A strong high pressure system that today marks it’s seventh day over our skies continues to hold on – despite it supposed to be moving away today.
The high, which is centred well east of New Zealand on the other side of the International Date Line, is now not predicted to change much over the next 24 hours. This puts more pressure on forecasts which today had to adapt after rain clouds not only failed to arrive but fizzled out before reaching most places due to the much higher air pressure remaining in place.
“The showers and rain north of New Zealand were never going to bring a very wet day to northern New Zealand today but we did expect more cloud and more showers from Auckland northwards” says head weather analyst Philip Duncan.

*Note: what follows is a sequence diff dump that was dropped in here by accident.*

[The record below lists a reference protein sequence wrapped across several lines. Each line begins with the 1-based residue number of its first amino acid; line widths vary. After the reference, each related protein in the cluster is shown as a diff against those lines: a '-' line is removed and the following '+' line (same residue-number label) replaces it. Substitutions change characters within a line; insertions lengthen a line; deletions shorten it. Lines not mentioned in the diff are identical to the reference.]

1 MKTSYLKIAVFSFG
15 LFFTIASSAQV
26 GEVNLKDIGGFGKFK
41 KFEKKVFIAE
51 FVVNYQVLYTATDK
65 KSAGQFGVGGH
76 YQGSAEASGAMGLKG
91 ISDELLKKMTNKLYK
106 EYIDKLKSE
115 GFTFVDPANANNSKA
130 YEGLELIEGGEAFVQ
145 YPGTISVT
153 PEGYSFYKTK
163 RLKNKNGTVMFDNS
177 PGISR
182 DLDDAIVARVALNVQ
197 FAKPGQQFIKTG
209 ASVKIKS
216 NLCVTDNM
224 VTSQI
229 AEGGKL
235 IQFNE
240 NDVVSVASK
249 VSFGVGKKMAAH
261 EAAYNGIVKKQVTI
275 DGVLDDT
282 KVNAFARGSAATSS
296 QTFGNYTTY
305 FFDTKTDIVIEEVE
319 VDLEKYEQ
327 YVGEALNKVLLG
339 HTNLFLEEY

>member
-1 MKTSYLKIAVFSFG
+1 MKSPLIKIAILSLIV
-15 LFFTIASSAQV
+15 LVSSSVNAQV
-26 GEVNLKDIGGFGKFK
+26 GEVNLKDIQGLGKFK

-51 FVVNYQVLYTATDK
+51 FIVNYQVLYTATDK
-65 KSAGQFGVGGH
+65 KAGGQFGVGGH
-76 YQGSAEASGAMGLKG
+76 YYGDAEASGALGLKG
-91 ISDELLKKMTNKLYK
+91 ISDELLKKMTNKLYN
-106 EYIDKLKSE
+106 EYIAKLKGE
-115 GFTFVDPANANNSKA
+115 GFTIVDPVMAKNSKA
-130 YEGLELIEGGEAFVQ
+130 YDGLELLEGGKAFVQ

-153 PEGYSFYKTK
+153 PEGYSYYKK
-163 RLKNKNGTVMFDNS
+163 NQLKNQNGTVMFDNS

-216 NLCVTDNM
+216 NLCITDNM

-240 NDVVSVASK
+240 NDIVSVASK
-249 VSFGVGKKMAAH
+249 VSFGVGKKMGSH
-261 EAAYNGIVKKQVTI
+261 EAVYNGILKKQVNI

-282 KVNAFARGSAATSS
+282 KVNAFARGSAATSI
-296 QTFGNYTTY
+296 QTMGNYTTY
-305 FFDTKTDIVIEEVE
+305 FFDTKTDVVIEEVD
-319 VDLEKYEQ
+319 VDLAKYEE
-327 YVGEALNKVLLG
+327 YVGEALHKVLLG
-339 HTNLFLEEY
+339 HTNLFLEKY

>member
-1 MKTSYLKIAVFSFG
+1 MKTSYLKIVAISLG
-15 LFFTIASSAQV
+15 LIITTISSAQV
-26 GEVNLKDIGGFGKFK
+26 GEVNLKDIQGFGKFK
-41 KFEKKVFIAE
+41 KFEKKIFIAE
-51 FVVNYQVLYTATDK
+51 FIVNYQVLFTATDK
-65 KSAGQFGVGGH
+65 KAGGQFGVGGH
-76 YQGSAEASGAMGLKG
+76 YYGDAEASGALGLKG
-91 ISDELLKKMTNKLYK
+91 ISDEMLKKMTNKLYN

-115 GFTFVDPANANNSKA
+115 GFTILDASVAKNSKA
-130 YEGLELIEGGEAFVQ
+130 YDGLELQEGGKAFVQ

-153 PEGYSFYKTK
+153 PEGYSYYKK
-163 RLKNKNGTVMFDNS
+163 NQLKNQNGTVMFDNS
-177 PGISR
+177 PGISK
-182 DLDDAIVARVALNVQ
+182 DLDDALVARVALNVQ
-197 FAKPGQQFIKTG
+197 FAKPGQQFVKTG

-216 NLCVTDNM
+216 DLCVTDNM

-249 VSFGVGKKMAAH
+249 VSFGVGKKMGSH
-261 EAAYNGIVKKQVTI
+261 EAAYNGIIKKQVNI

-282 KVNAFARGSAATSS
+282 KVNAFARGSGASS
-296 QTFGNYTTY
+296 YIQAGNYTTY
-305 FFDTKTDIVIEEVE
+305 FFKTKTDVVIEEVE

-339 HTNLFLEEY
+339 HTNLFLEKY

Latest data shows rain hugging the north of New Zealand but the bulk of the rain remains out over the Tasman Sea – and with the high not budging much over the next 24 hours WeatherWatch.co.nz says the rain clouds will take longer to move in – but will be heavy and very slow moving for some when they do finally arrive. “It’s patchy and fragmented – not everyone is in for rain but the slow movement of the heavy sub-tropical Tasman rain bands means we need to monitor it closely”.
WeatherWatch.co.nz says apart from the West Coast Tuesday should be dry or mostly dry for New Zealand. A few showers are also possible around the Far North.
The heaviest band of rain is expected to cross New Zealand late Wednesday and into Thursday. While quite narrow the rain band will trigger torrential rain and isolated thunderstorms and has already prompted the government forecaster to issue rain warnings.
– Homepage image / File, Joy Elley